|Publication number||US6486378 B1|
|Application number||US 09/914,428|
|Publication date||Nov 26, 2002|
|Filing date||Feb 2, 2000|
|Priority date||Mar 1, 1999|
|Also published as||CA2371905A1, CA2371905C, CN1178702C, CN1342092A, DE60020337D1, DE60020337T2, EP1156838A1, EP1156838B1, WO2000051650A1|
|Publication number||09914428, 914428, PCT/2000/201, PCT/SE/0/000201, PCT/SE/0/00201, PCT/SE/2000/000201, PCT/SE/2000/00201, PCT/SE0/000201, PCT/SE0/00201, PCT/SE0000201, PCT/SE000201, PCT/SE2000/000201, PCT/SE2000/00201, PCT/SE2000000201, PCT/SE200000201, US 6486378 B1, US 6486378B1, US-B1-6486378, US6486378 B1, US6486378B1|
|Inventors||Stefan Areskoug, Bengt W. Lindquist, Staffan Kuuse|
|Original Assignee||Molnlycke Health Care Ab|
|Export Citation||BiBTeX, EndNote, RefMan|
|Patent Citations (4), Referenced by (25), Classifications (9), Legal Events (4)|
|External Links: USPTO, USPTO Assignment, Espacenet|
The present invention relates to a wound dressing that includes an hydrophilic foam layer that is covered on one side with a liquid permeable adhesive layer.
Weeping wounds or sores are typically treated with wound dressings that include a pad which absorbs surplus fluid exuding from the wound. The fluid, or semifluid, absorbed by the pad spreads laterally in the dressing and may reach the skin which lies around the edges of the wound and which then comes into contact with the fluid. This fluid contact is potentially harmful to the skin, as it may result in maceration of the skin or damage the skin in some other way. This is a highly common complication in the treatment chronic wounds and sores.
Another problem is that the change of dressings will often have a deleterious affect on the healing process.
An object of the present invention is to provide a wound dressing with which the risk of skin maceration is reduced and with which that part of the wound pad that lies proximal to the wound is kept free from fluid until the pad becomes saturated. Another object of the invention is to provide a two-layer dressing that includes a drainable first layer of hydrophilic foam that lies nearest the wound. This layer can be left on the wound, or sore, over a long period of time whereas a second layer that functions to drain the first layer can be changed at regular intervals.
These objects are achieved with a wound dressing which comprises an hydrophilic foam layer that is coated with a layer of liquid-permeable adhesive on one side, wherein the dressing is characterized by an absorbent layer disposed on the foam layer on the opposite side of the adhesive coating and which has the ability to drain the foam layer by capillary action; and in that the dressing includes means for ensuring that good contact is obtained between the absorbent layer and the foam layer. The capillary forces in the layer of absorbent material act to empty the foam layer of fluid, therewith essentially eliminating the risk of skin maceration. This enables the foam layer to remain on the wound bed for a longer period of time without needing to be chanced.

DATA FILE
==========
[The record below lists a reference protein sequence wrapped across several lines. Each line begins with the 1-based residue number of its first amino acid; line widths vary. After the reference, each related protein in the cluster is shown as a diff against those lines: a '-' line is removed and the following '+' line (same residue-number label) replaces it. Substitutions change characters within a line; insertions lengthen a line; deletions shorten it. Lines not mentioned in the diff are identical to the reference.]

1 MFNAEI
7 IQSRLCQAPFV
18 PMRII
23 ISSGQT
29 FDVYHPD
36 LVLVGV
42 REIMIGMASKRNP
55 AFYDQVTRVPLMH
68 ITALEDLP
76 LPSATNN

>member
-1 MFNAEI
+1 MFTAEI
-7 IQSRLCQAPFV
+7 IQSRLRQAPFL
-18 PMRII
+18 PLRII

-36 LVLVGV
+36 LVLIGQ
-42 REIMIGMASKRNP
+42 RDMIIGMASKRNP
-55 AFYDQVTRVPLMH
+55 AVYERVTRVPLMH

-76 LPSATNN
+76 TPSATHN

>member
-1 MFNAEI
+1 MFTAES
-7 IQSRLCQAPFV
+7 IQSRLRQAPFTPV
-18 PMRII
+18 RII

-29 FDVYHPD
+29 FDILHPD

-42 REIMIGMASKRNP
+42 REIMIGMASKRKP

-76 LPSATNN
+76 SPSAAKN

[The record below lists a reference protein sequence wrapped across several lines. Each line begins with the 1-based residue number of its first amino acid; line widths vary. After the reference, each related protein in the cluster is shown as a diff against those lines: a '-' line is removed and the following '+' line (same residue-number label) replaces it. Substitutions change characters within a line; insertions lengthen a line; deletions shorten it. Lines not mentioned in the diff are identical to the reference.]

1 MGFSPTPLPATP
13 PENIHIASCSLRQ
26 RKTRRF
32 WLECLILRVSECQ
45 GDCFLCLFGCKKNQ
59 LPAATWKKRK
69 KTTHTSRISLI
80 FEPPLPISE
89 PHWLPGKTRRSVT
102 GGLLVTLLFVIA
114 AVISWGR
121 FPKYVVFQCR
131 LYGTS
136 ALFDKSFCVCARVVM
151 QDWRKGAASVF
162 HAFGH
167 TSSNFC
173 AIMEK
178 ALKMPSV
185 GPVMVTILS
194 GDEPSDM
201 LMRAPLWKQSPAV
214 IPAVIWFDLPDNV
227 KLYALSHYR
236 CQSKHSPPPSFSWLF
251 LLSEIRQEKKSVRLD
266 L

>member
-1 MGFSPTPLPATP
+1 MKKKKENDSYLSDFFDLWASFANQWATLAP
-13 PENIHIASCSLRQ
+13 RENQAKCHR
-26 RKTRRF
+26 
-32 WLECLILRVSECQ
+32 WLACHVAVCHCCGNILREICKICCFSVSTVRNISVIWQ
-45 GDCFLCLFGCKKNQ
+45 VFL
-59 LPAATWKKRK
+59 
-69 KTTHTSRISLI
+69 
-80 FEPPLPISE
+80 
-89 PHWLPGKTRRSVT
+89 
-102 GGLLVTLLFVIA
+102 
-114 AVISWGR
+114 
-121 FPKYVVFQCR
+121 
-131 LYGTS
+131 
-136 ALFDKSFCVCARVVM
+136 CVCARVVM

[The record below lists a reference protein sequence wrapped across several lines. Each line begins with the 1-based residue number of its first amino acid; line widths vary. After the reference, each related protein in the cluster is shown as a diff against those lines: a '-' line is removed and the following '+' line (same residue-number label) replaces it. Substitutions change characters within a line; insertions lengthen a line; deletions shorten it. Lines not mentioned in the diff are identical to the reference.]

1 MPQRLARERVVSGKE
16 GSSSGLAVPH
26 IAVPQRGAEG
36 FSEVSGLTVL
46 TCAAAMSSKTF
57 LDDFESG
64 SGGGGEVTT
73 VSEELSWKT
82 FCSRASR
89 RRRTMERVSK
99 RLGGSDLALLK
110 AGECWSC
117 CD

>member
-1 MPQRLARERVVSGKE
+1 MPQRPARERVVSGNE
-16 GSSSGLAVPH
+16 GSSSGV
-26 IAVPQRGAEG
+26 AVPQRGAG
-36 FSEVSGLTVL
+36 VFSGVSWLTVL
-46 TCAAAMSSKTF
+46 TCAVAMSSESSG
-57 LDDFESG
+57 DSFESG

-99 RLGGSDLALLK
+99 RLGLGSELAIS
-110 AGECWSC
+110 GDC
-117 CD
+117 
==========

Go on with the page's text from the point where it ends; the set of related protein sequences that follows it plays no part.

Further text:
In one preferred embodiment of the invention, the hydrophilic foam layer has a maximum thickness of 2 mm and a mean cell size of 300-500 μm. The adhesive coating is comprised of a soft, sticky, hydrophobic elastomer.
The invention also relates to a wound dressing intended for co-action with an absorbent body, wherein the dressing is characterized by an hydrophilic foam layer which has on one side an adhesive coating that extends over the whole of its surface without blocking or clogging the pores of said layer, wherein said layer has a thickness of at most 2 mm and a mean cell size of 300-500 μm.
The invention will now be described with reference to the accompanying drawings, in which
FIG. 1 is a schematic perspective view of a part of a wound dressing according to a first embodiment of the invention;
FIG. 1A shows part of the dressing in FIG. 1 in larger scale; and
FIG. 2 is an electron microscope image of the pore structure in the absorbent foam material included in the wound dressing of FIG. 1.
The wound dressing illustrated in FIG. 1 includes a wound pad 1 that comprises two layers 2, 3. The bottom layer 3 is comprised of an hydrophilic polyurethane foam having open cells. The underside of the foam layer, which faces towards the wound when worn, is provided with a coating 4 of soft, sticky, hydrophobic elastomeric material, preferably silica gel. As illustrated schematically in FIG. 1A, the gel layer is disposed so that part of the walls of the open cells or pores 5 of the foam material that open onto the gel coated side will also be coated with gel. Because the gel layer 3 does not close the pores, but merely covers a part of the walls of some of the pores of the foam facing towards the wound, excess wound fluid or exudate is drawn up into the foam material and absorbed therein. A method of producing such a gel layer is described in WO 97742985 A1, to which reference is made for a closer understanding of the method of manufacture. The upper layer 2 is comprised of an absorbent material that is able to drain the bottom layer 3, in other words the capillary forces in the upper material shall be greater than the capillary forces in the bottom layer. When the upper layer is comprised of foam material, the pores in the upper layer shall be smaller than the pores in the bottom layer. When the upper layer is comprised of fibrous material, the capillaries in the material may be so narrow that the capillary forces will be greater in this layer than in the bottom layer. The size of the capillaries of fibrous material can generally be reduced by compression, and it is therefore relatively easy to produce fibrous material that is able to drain the foam layer 3.